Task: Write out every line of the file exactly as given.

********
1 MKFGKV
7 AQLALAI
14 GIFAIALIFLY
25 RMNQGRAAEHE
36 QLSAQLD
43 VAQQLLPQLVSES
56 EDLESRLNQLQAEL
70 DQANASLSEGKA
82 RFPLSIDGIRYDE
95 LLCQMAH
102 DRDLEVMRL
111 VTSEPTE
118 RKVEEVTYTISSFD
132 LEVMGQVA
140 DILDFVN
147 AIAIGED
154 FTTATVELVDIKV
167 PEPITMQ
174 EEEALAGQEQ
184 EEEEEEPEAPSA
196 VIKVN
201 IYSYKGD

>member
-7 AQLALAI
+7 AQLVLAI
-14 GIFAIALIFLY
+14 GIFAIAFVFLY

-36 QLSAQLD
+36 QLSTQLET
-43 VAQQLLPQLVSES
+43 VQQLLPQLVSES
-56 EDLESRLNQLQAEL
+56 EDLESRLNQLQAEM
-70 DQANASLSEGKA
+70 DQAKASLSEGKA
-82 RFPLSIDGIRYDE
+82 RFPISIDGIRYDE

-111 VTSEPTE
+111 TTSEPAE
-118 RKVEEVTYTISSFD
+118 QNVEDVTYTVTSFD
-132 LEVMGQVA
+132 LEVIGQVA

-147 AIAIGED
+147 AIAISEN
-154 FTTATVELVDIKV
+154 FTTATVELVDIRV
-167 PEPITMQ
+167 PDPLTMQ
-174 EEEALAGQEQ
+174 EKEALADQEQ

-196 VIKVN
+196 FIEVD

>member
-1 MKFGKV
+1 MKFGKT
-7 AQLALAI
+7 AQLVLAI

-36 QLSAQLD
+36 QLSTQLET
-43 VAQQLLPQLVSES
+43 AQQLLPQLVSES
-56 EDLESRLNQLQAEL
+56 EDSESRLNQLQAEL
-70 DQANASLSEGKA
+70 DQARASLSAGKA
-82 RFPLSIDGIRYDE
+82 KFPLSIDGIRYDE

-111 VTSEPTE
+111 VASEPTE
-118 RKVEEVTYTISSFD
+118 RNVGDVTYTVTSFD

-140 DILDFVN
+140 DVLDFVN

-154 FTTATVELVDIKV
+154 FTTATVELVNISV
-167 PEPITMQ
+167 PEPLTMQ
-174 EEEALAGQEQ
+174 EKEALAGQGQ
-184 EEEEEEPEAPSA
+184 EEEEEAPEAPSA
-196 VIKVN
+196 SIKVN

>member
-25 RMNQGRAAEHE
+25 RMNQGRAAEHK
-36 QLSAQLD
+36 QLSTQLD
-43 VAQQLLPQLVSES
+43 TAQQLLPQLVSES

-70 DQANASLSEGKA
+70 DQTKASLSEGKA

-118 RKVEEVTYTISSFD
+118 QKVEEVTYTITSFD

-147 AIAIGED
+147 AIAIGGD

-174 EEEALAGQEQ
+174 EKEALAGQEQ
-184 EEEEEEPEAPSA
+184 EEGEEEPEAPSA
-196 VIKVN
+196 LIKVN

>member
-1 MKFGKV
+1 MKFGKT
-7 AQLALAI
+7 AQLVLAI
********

1 MKFGKV
7 AQLALAI
14 GIFAIALIFLY
25 RMNQGRAAEHE
36 QLSAQLD
43 VAQQLLPQLVSES
56 EDLESRLNQLQAEL
70 DQANASLSEGKA
82 RFPLSIDGIRYDE
95 LLCQMAH
102 DRDLEVMRL
111 VTSEPTE
118 RKVEEVTYTISSFD
132 LEVMGQVA
140 DILDFVN
147 AIAIGED
154 FTTATVELVDIKV
167 PEPITMQ
174 EEEALAGQEQ
184 EEEEEEPEAPSA
196 VIKVN
201 IYSYKGD

>member
-7 AQLALAI
+7 AQLVLAI
-14 GIFAIALIFLY
+14 GIFAIAFVFLY

-36 QLSAQLD
+36 QLSTQLET
-43 VAQQLLPQLVSES
+43 VQQLLPQLVSES
-56 EDLESRLNQLQAEL
+56 EDLESRLNQLQAEM
-70 DQANASLSEGKA
+70 DQAKASLSEGKA
-82 RFPLSIDGIRYDE
+82 RFPISIDGIRYDE

-111 VTSEPTE
+111 TTSEPAE
-118 RKVEEVTYTISSFD
+118 QNVEDVTYTVTSFD
-132 LEVMGQVA
+132 LEVIGQVA

-147 AIAIGED
+147 AIAISEN
-154 FTTATVELVDIKV
+154 FTTATVELVDIRV
-167 PEPITMQ
+167 PDPLTMQ
-174 EEEALAGQEQ
+174 EKEALADQEQ

-196 VIKVN
+196 FIEVD

>member
-1 MKFGKV
+1 MKFGKT
-7 AQLALAI
+7 AQLVLAI

-36 QLSAQLD
+36 QLSTQLET
-43 VAQQLLPQLVSES
+43 AQQLLPQLVSES
-56 EDLESRLNQLQAEL
+56 EDSESRLNQLQAEL
-70 DQANASLSEGKA
+70 DQARASLSAGKA
-82 RFPLSIDGIRYDE
+82 KFPLSIDGIRYDE

-111 VTSEPTE
+111 VASEPTE
-118 RKVEEVTYTISSFD
+118 RNVGDVTYTVTSFD

-140 DILDFVN
+140 DVLDFVN

-154 FTTATVELVDIKV
+154 FTTATVELVNISV
-167 PEPITMQ
+167 PEPLTMQ
-174 EEEALAGQEQ
+174 EKEALAGQGQ
-184 EEEEEEPEAPSA
+184 EEEEEAPEAPSA
-196 VIKVN
+196 SIKVN

>member
-25 RMNQGRAAEHE
+25 RMNQGRAAEHK
-36 QLSAQLD
+36 QLSTQLD
-43 VAQQLLPQLVSES
+43 TAQQLLPQLVSES

-70 DQANASLSEGKA
+70 DQTKASLSEGKA

-118 RKVEEVTYTISSFD
+118 QKVEEVTYTITSFD

-147 AIAIGED
+147 AIAIGGD

-174 EEEALAGQEQ
+174 EKEALAGQEQ
-184 EEEEEEPEAPSA
+184 EEGEEEPEAPSA
-196 VIKVN
+196 LIKVN

>member
-1 MKFGKV
+1 MKFGKT
-7 AQLALAI
+7 AQLVLAI